A study led by IDIBAPS researchers has shown the usefulness of optical coherence tomography (OCT), a diagnostic imaging technique widely used in ophthalmology, for monitoring patients with multiple sclerosis (MS). The analysis of the retina with this technique can determine the risk of clinical worsening of those patients. Dr. Pablo Villoslada, head of the IDIBAPS Pathogenesis and new treatments in Multiple Sclerosis, and Dr. Elena H. Martinez-Lapiscina, researcher of the same group and head of the Visual Pathway Lab, coordinate this article published in The Lancet Neurology. Researchers from centers in Spain, Italy, France, Germany, Czech Republic, Holland, Canada and the United States have been involved in this study.
Multiple sclerosis (MS) is a disease that has an unpredictable course, so it is necessary an accurate patients’ follow-up to provide the best treatment. Development of imaging biomarkers for prediction of the clinical course of the disease would improve the management of patients. Most people with MS show inflammatory and neurodegenerative signs in the retina. Optical coherence tomography (OCT) is very reproducible and high-resolution imaging method for the assessment of retinal integrity.
In the study published in The Lancet Neurology, researchers included 879 patients with MS from 20 centers worldwide to assess whether the OCT is a useful technique to follow the course of the disease. This technique measured the thickness of the retina in patients over time, with a follow-up between 6 months and five years. They have established that below a certain retinal thickness, set at 88 microns, patients have a worse evolution of their illness. Thus, patients with retinal thickness below this value have twice the risk of disability worsening between the first and up to the third years of follow-up, and the risk increases uo to four times between 3 and 5 years of follow-up. The OCT is used to monitor disease progression and, because this technique less expensive and easier to perform than other used, as MRI, it can be useful for routine monitoring of patients. "The aim is not to replace the MRI, but OCT allows us to perform the test when the patient comes for consultation every 6 months", explains Dr. Elena H. Martinez-Lapiscina.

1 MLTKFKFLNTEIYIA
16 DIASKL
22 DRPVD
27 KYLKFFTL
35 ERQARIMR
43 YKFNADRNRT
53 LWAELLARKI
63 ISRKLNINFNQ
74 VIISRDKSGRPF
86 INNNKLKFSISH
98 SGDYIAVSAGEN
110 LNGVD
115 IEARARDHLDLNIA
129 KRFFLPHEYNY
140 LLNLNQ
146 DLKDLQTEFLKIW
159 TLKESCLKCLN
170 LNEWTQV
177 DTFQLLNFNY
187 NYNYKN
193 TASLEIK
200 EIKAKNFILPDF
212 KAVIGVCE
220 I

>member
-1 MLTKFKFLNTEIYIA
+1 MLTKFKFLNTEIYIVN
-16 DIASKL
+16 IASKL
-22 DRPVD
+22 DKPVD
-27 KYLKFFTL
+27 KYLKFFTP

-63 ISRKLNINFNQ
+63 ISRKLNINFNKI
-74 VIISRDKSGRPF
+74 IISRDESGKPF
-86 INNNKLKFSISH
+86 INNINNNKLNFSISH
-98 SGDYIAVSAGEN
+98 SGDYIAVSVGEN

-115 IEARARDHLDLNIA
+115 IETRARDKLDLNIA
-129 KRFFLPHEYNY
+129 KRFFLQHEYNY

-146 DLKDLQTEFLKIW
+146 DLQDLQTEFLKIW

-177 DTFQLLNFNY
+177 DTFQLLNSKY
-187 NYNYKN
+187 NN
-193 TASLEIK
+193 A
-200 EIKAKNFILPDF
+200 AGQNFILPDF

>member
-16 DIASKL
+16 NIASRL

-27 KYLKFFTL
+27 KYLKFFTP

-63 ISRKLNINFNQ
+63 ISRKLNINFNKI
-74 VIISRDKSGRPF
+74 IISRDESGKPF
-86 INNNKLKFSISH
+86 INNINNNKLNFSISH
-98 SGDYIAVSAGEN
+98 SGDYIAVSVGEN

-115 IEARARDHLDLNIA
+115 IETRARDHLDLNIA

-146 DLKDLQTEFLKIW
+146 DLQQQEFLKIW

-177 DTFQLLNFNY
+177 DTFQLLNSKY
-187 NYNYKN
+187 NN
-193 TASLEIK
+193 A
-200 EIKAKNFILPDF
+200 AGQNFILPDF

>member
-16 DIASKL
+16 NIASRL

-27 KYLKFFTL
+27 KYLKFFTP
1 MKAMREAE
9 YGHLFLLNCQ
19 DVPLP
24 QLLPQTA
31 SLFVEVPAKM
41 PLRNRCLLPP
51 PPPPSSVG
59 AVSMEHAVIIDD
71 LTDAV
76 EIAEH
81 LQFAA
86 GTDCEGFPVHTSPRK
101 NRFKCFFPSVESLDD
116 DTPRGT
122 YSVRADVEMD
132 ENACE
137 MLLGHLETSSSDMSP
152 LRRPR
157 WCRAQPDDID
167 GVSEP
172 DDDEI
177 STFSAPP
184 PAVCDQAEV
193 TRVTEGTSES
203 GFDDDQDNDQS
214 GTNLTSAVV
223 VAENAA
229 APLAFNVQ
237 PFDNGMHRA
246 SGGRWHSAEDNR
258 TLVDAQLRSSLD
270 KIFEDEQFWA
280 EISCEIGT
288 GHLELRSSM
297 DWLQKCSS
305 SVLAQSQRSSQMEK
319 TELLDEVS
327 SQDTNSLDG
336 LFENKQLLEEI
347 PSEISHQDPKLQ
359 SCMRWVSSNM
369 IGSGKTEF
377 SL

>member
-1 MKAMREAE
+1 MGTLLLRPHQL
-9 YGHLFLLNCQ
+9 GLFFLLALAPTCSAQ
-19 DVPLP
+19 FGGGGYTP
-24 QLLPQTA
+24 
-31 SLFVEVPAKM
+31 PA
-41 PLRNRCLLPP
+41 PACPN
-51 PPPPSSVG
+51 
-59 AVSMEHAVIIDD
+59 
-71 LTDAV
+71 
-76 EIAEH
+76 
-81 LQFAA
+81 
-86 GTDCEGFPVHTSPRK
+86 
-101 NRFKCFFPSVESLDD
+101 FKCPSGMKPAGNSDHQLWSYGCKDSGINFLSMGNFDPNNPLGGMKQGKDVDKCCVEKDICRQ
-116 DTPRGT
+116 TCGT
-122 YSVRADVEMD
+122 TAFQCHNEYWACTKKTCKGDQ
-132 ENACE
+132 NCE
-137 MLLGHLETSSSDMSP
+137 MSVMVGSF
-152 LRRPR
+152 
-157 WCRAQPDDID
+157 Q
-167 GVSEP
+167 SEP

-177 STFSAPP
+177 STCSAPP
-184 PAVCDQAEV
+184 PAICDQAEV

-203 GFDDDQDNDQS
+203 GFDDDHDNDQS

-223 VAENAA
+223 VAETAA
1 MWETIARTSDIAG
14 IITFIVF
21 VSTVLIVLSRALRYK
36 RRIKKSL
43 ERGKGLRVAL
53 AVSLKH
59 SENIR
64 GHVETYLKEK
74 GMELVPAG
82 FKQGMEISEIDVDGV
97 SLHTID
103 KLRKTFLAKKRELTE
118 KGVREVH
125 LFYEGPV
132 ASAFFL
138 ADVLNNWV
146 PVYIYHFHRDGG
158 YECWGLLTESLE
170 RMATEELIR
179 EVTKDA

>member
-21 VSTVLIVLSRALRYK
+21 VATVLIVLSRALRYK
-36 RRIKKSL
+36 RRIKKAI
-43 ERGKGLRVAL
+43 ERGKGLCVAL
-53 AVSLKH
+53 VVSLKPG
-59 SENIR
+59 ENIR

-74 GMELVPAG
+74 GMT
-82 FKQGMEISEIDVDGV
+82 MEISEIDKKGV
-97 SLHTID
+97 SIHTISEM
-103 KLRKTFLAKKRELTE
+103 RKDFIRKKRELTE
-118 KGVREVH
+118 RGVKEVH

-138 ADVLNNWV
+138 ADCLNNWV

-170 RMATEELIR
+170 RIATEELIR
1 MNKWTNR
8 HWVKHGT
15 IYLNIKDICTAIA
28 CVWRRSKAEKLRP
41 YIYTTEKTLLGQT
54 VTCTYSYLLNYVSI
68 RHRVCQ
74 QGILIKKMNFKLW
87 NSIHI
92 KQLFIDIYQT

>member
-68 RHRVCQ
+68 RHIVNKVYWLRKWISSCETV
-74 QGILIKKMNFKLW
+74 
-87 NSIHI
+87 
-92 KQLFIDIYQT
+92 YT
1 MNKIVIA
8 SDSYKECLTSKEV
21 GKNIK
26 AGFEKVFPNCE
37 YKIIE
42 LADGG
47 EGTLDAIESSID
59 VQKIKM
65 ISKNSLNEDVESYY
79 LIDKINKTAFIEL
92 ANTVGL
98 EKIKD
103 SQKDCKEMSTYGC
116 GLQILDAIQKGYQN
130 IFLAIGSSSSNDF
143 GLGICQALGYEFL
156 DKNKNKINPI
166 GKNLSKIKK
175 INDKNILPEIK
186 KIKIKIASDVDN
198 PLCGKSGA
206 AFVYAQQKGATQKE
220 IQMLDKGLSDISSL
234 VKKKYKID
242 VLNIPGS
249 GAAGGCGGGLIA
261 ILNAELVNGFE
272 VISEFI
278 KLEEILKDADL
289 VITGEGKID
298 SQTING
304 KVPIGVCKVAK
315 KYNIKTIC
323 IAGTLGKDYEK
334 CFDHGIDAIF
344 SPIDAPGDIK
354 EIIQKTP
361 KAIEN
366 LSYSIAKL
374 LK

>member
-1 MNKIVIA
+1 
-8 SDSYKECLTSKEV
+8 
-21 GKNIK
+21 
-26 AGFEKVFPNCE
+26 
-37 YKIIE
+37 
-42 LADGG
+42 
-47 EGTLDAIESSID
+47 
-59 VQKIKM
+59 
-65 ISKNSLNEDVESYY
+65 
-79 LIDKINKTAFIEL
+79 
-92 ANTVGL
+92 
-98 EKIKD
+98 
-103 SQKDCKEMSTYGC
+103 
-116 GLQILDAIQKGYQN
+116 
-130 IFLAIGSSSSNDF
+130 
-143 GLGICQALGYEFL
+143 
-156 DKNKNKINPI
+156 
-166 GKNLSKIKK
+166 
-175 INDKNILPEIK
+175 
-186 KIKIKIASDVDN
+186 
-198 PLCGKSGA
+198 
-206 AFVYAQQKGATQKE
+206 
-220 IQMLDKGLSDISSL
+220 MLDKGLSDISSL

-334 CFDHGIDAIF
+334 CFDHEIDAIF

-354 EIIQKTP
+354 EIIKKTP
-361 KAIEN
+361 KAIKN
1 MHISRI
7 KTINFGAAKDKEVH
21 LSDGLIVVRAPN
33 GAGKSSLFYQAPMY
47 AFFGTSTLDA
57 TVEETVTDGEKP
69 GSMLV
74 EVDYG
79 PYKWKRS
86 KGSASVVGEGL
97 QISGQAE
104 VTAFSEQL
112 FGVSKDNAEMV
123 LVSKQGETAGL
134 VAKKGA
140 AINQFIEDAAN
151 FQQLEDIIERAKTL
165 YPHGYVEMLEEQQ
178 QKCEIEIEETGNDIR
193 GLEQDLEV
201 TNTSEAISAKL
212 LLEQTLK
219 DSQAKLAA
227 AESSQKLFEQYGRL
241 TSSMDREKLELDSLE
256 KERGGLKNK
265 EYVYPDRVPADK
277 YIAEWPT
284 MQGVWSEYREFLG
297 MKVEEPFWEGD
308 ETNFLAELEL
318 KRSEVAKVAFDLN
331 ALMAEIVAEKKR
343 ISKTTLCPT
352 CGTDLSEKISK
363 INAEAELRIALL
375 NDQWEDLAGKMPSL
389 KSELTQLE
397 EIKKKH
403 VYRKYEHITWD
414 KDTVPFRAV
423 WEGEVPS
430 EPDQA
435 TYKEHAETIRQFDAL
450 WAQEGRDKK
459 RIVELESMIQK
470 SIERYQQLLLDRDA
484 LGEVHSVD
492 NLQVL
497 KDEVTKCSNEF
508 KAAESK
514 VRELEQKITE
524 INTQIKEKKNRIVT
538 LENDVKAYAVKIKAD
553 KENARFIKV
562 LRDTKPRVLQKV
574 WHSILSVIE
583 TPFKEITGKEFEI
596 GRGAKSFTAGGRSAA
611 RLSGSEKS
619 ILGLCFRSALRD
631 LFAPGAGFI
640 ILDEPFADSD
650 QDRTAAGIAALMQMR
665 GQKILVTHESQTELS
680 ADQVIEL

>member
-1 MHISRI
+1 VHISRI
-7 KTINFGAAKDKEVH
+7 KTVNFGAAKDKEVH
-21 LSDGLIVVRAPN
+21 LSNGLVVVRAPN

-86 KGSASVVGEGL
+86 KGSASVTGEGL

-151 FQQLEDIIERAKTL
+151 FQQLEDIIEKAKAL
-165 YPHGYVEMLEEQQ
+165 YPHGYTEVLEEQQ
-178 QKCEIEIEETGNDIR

"Thanks to its high resolution, OCT can measure tiny changes that other techniques are impossible to identify. The idea is to incorporate this technique, used in ophthalmology, in the clinical practice in neurology. It could be also useful in diseases such as Alzheimer, Parkinson's disease or cerebral trauma", explains Dr. Pablo Villoslada. In addition, "our group is working on developing new technologies to monitor retinal and neurological diseases based on electrophysiology and molecular laser imaging, which would see the changes throughout the disease in an early stage" he concludes. For this purpose the IDIBAPS group collaborates with the Institute of Photonic Sciences (ICFO) and the Institute for Energy Research of Catalonia (IREC).